Salman bin Abdulaziz sowed the destruction of Al-Saud rule with his first decision as king—discarding his tribe’s long-held rule of succession by catapulting his 29-year old son, Prince Mohammad, to Deputy Crown Prince, ahead of numerous more senior princes in the line of succession. Later, he made matters worse by elevating him to the position of Crown Prince.
Most recently, over the weekend, a royal decree announced the formation of an anti-corruption committee, headed by Prince Mohammad, with almost unlimited powers to investigate alleged cases of corruption and to arrest suspects. The decree states, "Our homeland will not exist unless corruption is uprooted and the corrupt are held accountable." On the premise of corruption, Prince Mohammad immediately issued arrest warrants for a number of his more senior cousins, sitting and former cabinet ministers and prominent businessmen. As usual, the government-controlled Saudi press reported the party line that embraced these moves as steps towards modernization and reform (to appeal to young Saudis) and the council of clerics backed them in the name of Islam’s prohibition of corruption (to make them palatable to religious Muslims).
What is going on? Are these reforms? Are they a reflection of Islam? Could anything boomerang on the United States?
It would be welcome if Prince Mohammad were truly engaged in a program of reform but he is not. The most corrupt entity in the country is the ruling Al-Saud tribe. There is no wall between the national treasury and the Al-Sauds’ obscene lifestyle. They take whatever they want from the treasury. They are entangled in most aspects of the country’s business dealings. And they are above the law. Prince Mohammad’s actions would have some credibility if he and his father were not corrupt to the core. He is not engaged in reforming the country and upholding Islamic values, but is instead using the banner of Islam and reform to neutralize his rivals and those who reportedly resent and oppose him.
All change in Saudi Arabia, and indeed in most Muslim countries, is invariably “defended” by appealing to Islam. While Islam condemns corruption and King Salman and his favorite son are among the most corrupt, are they at least upholding the most important prescriptions of Islam?
(i) According to Islam, God gave humanity freedom, freedom from oppression, to choose their religion and their rulers (and no rule by inheritance), rulers who in turn should be the most rule-abiding members of their community. (ii) There should be respect for God’s creation—human rights and preservation of the environment and resources for future generations; with economic prosperity and sharing God’s bounty with others for a healthy community. (iii) The road-map for economic prosperity is a market economy with enforced rules, regulations and supervision that embraces risk sharing, reduces uncertainty and transaction costs in all dealings; with equal opportunities for advancement that includes access to education and healthcare. It is a system that encourages hard work, modest lifestyles and limited income and wealth inequalities. Islam mandates poverty eradication and the provision of the necessities for a dignified life for all those who cannot take care of themselves. (iv) And all along the central message of Islam is justice, which includes equality before the law.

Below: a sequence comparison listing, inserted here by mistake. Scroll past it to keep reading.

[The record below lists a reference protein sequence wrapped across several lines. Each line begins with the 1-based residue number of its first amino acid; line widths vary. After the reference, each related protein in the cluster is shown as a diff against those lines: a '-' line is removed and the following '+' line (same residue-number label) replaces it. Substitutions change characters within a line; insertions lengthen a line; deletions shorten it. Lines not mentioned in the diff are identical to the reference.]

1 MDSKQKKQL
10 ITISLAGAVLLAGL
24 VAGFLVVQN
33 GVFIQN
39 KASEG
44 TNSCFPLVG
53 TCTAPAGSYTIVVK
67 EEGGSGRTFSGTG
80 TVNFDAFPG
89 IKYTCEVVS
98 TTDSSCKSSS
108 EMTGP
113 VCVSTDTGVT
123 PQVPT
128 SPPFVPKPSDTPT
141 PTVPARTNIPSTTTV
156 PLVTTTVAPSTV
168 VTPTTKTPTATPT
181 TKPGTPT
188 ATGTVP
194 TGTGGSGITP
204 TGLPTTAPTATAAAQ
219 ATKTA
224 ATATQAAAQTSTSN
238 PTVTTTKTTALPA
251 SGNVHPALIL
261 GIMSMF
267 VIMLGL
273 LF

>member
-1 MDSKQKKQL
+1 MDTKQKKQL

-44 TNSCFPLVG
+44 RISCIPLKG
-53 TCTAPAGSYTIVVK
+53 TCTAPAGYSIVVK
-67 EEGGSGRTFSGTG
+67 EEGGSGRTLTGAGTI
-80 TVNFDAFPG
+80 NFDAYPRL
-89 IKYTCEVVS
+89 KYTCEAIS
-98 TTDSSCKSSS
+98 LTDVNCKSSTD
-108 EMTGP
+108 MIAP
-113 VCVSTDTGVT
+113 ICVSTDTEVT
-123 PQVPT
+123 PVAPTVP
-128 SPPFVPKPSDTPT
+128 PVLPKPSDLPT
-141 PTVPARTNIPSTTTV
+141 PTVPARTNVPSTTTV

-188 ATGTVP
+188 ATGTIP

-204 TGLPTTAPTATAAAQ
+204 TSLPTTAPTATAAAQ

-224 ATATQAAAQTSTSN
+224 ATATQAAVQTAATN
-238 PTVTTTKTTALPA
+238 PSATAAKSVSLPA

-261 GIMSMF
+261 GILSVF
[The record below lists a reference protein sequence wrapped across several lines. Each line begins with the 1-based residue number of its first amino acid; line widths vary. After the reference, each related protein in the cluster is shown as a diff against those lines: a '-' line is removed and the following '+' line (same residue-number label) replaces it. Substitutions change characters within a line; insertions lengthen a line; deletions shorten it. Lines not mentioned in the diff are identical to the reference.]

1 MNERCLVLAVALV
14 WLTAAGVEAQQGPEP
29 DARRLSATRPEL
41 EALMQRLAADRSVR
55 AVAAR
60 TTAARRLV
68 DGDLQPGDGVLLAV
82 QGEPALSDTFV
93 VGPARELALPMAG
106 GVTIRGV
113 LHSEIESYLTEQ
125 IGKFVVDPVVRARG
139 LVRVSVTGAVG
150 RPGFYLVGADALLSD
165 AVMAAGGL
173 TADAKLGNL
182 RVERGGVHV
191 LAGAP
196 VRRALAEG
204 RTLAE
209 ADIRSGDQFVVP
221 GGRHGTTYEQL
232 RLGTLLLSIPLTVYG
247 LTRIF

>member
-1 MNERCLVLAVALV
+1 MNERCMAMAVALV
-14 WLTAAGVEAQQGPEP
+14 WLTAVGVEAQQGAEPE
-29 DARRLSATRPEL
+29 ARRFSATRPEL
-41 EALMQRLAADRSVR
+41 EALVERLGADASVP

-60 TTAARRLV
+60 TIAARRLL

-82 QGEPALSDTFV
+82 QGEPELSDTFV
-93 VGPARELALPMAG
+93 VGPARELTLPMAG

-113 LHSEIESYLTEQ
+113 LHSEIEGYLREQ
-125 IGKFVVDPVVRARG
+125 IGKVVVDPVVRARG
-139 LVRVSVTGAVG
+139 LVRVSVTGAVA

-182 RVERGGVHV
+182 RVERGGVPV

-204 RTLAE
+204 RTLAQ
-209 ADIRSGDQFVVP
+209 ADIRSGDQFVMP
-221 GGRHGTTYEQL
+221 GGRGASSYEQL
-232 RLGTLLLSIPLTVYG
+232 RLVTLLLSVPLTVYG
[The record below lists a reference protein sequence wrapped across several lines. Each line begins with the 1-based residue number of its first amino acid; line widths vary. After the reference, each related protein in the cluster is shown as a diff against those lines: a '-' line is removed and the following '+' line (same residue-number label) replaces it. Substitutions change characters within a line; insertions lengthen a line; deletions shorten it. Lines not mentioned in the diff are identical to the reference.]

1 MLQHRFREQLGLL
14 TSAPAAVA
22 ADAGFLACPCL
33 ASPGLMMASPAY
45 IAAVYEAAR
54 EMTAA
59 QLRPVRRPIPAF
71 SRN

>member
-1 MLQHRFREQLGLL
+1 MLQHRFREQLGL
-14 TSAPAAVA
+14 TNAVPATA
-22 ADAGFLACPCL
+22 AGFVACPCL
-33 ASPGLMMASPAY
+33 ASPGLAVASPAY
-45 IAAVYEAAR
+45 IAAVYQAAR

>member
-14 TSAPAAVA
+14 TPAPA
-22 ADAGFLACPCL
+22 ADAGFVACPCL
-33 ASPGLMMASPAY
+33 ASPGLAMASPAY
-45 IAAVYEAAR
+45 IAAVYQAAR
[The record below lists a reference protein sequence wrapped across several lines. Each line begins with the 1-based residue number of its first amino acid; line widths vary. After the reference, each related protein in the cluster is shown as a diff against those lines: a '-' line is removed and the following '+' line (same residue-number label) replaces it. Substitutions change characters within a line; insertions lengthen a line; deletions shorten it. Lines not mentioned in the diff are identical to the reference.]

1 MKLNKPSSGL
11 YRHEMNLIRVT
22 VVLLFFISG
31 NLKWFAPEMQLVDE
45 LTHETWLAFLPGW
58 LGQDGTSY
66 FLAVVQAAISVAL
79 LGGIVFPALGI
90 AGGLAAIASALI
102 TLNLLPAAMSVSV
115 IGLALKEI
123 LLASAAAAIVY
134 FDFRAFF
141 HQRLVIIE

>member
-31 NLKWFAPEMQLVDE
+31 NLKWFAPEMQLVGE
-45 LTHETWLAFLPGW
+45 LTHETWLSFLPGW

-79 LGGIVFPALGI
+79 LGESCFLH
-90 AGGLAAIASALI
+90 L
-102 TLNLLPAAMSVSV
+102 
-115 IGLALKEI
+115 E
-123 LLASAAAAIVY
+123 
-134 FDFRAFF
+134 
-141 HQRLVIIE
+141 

If we accept this summary description of Islamic teachings, what is a fair grade for King Salman and Prince Mohammad? A solid “F”.
In their defense, the Al-Sauds did not invent oppressive and corrupt rule in Muslim communities. That distinction goes all the way back to about 665, under the Caliphate of Muawiyah I, when pliant and corrupt clerics took one verse from the Quran (Chapter 4, Verse 59) and interpreted it as support for total obedience to those in positions of power no matter their legitimacy, an interpretation that ignores the totality of the Quran and the example of the Prophet Mohammad. In part because of this self-serving interpretation and the corrupt rule of Muslim rulers over the centuries, Muslim countries have suffered and today Islamic values are much better reflected in the countries of Northern Europe (Islamicity Indices).
Will these intrigues thousands of miles away from the United States boomerang? Before we answer this question, we should mention other fallout of Prince Mohammad’s policies: his endless war in Yemen, which has resulted in thousands of fatalities and threatens the lives of 20 million Yemenis; his support for the ongoing oppression in Bahrain; and the government’s oppression of Saudi citizens in the village of Al-Awamiyah in Eastern Saudi Arabia. The victims of these crimes against humanity and their relatives are likely to connect them to King Salman and his son as well as to their foreign supporters—the United States and the United Kingdom. Unfortunately, there will be blood on American hands. Making matters worse, President Trump has come out squarely behind the King and his son, even going so far as to say that the United States will not bring up human rights as an issue in whatever they do—fanning the fires of the Sunni-Shia split that has lingered for over 1300 years.
What’s in store? Saudi Arabia will surely blow up and the only question is how fast. Iran will receive a boost in the Persian Gulf with a floundering Saudi Arabia and a retreating United States. The United States will lose its support among the 17,000-20,000 members of the house of Saud by supporting King Salman and his son and create new enemies it did not need all over the Persian Gulf region. And to top it off, there is no end in sight to these conflicts unless the United States changes tack—abandons its support of dictators and embraces peaceful reforms and effective institutions to restore hope and prosperity to Muslim countries.